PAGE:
Neurodegenerative Disorders Research Pvt Ltd, West Perth, Australia
Received date: August 28, 2017; Accepted date: August 29, 2017; Published date: August 31, 2017
Citation: Catania K, Panegyres PK (2017) Dementia in Indigenous Populations. J Neurol Disord 5:362. doi:10.4172/2329-6895.1000362
Copyright: © 2017 Catania K, et al. This is an open-access article distributed under the terms of the Creative Commons Attribution License, which permits unrestricted use, distribution, and reproduction in any medium, provided the original author and source are credited.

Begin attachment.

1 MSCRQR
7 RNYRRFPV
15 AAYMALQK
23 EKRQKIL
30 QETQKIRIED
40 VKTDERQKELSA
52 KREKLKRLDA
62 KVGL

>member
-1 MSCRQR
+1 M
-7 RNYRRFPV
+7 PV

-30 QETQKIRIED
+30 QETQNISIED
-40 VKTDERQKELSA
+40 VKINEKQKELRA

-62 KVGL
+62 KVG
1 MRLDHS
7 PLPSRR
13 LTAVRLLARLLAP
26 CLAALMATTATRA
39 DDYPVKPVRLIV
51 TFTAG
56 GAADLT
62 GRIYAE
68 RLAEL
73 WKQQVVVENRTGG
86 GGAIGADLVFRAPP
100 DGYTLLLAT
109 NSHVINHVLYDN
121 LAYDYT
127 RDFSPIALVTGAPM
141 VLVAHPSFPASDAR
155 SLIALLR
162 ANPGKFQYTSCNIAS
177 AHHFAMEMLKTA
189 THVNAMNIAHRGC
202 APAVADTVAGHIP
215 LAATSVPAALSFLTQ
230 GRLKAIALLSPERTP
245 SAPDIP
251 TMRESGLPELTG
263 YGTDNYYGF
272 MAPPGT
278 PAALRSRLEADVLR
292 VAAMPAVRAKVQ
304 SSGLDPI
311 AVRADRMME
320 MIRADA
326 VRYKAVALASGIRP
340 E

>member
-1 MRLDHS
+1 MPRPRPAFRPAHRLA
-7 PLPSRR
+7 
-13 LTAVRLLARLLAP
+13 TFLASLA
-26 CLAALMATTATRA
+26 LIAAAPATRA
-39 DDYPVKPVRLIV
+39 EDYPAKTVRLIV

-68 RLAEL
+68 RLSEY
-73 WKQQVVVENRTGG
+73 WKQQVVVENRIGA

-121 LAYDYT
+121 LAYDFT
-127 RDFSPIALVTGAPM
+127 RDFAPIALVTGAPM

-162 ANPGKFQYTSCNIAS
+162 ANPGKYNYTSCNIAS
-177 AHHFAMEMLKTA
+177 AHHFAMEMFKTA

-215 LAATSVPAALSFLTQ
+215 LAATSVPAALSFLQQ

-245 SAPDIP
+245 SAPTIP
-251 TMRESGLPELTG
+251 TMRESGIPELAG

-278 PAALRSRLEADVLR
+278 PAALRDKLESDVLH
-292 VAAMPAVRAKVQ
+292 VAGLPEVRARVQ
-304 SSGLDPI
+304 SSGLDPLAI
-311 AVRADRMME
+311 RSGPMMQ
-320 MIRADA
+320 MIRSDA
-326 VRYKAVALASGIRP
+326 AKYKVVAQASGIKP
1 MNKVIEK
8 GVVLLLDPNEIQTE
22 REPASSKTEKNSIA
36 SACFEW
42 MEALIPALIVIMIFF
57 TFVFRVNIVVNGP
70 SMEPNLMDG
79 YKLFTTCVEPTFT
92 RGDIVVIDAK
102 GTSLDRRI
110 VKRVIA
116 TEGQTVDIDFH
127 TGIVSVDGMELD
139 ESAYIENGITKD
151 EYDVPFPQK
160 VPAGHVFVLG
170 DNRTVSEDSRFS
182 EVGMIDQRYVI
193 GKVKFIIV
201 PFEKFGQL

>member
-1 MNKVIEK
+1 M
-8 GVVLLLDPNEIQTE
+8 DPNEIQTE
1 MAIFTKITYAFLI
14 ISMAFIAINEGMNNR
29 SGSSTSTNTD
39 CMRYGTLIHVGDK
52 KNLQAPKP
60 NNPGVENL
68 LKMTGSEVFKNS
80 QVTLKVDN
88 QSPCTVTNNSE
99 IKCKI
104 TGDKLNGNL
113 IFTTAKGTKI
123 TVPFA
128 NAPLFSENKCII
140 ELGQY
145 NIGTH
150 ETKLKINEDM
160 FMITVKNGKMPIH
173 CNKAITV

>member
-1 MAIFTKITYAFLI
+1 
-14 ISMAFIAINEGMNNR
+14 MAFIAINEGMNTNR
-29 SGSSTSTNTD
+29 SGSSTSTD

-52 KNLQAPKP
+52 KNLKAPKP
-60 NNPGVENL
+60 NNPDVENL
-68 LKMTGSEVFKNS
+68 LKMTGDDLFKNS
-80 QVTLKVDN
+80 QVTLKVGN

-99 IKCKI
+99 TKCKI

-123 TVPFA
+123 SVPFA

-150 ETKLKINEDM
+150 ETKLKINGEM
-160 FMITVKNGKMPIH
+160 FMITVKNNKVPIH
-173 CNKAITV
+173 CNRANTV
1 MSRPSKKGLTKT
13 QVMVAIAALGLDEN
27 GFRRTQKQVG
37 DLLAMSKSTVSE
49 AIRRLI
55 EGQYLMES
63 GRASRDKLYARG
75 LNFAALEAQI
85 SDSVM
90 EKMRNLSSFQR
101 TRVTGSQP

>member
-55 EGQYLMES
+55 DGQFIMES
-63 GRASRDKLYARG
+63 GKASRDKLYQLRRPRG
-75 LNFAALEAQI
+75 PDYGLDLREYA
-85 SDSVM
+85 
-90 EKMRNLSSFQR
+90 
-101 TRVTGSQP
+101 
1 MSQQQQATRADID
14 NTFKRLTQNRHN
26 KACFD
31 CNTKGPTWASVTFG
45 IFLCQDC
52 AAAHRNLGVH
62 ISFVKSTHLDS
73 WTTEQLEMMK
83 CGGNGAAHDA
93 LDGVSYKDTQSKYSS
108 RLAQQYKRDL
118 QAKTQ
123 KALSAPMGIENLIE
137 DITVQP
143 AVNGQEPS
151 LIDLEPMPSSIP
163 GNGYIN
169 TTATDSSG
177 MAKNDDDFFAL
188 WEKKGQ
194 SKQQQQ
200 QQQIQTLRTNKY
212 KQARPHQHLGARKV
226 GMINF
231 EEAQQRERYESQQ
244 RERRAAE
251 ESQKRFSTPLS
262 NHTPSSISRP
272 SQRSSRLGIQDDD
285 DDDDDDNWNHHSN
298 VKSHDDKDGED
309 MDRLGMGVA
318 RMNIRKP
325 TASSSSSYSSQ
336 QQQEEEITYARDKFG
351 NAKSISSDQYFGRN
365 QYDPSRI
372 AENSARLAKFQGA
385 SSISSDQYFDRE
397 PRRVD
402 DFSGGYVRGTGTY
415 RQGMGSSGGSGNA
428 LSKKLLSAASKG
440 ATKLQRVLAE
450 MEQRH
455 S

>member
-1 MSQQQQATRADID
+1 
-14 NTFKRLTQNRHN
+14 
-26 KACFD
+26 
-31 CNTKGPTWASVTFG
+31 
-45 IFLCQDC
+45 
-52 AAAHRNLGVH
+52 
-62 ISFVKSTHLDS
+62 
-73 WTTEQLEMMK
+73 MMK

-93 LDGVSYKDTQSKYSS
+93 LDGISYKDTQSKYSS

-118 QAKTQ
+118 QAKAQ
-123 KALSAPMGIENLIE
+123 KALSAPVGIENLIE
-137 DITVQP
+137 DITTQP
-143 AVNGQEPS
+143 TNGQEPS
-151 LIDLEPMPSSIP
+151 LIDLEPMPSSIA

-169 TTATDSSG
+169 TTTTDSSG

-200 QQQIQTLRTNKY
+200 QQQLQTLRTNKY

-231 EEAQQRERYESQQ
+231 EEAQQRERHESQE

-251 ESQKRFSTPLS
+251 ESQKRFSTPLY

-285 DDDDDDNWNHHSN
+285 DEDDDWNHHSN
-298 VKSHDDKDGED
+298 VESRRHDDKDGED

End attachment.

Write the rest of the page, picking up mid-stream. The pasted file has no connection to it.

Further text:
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Only recently have we begun to recognise the importance of research into dementia in low and middle-income countries and in ethnic minorities, including immigrant and indigenous groups, within high income countries. The neurological research community has started to consider that ethnicity itself, as well as environmental factors unique to individual communities, may influence the onset and rates of dementia. Our recent paper reviewed data on 6,500 subjects with Alzheimer’s Disease (AD) from a multinational clinical trials data repository. We reported that the odds of Early Onset AD in the USA were significantly higher for African Americans and Native Alaskans, Americans and Hawaiians, after controlling for co-morbidities and gender . A commentary by the same authors will further discuss factors related to ethnicity and dementia for ethnic minorities in North America . This commentary will be a brief summary focussing on dementia in low-income countries and in Indigenous populations, outside of North America. According to the World Health Organisation (WHO) there is no official definition of the term ‘indigenous’, but it can include groups who have strong links to territories, historical continuity with precolonial societies, that form non-dominant groups in society and have distinct social, economic or political systems . There are almost 400 million indigenous people worldwide and their health outcomes are generally much poorer compared to non-indigenous people [3,4]. The prevalence of dementia is rapidly increasing and none more so than in low income and Indigenous populations.